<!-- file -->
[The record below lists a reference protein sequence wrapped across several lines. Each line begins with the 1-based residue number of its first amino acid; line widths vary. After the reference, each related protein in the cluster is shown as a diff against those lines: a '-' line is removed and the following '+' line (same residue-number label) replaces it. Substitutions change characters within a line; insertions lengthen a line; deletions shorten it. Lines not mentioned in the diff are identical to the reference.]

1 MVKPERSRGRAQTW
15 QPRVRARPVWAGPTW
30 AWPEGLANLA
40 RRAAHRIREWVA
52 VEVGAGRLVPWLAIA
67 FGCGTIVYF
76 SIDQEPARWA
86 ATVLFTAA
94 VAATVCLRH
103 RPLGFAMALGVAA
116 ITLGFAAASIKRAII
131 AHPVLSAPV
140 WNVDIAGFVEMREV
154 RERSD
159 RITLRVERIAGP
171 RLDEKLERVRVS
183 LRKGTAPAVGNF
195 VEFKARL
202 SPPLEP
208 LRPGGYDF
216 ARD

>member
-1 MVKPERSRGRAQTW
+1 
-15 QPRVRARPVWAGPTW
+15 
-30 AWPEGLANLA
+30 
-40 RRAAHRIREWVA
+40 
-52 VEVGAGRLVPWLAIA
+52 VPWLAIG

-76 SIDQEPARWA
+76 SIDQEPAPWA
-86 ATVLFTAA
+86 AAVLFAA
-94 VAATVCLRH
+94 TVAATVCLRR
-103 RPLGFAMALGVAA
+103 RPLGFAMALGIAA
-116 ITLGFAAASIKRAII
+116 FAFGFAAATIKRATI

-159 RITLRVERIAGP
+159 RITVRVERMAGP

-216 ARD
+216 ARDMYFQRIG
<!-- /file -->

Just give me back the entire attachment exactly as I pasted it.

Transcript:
[The record below lists a reference protein sequence wrapped across several lines. Each line begins with the 1-based residue number of its first amino acid; line widths vary. After the reference, each related protein in the cluster is shown as a diff against those lines: a '-' line is removed and the following '+' line (same residue-number label) replaces it. Substitutions change characters within a line; insertions lengthen a line; deletions shorten it. Lines not mentioned in the diff are identical to the reference.]

1 MVKPERSRGRAQTW
15 QPRVRARPVWAGPTW
30 AWPEGLANLA
40 RRAAHRIREWVA
52 VEVGAGRLVPWLAIA
67 FGCGTIVYF
76 SIDQEPARWA
86 ATVLFTAA
94 VAATVCLRH
103 RPLGFAMALGVAA
116 ITLGFAAASIKRAII
131 AHPVLSAPV
140 WNVDIAGFVEMREV
154 RERSD
159 RITLRVERIAGP
171 RLDEKLERVRVS
183 LRKGTAPAVGNF
195 VEFKARL
202 SPPLEP
208 LRPGGYDF
216 ARD

>member
-1 MVKPERSRGRAQTW
+1 
-15 QPRVRARPVWAGPTW
+15 
-30 AWPEGLANLA
+30 
-40 RRAAHRIREWVA
+40 
-52 VEVGAGRLVPWLAIA
+52 VPWLAIG

-76 SIDQEPARWA
+76 SIDQEPAPWA
-86 ATVLFTAA
+86 AAVLFAA
-94 VAATVCLRH
+94 TVAATVCLRR
-103 RPLGFAMALGVAA
+103 RPLGFAMALGIAA
-116 ITLGFAAASIKRAII
+116 FAFGFAAATIKRATI

-159 RITLRVERIAGP
+159 RITVRVERMAGP

-216 ARD
+216 ARDMYFQRIG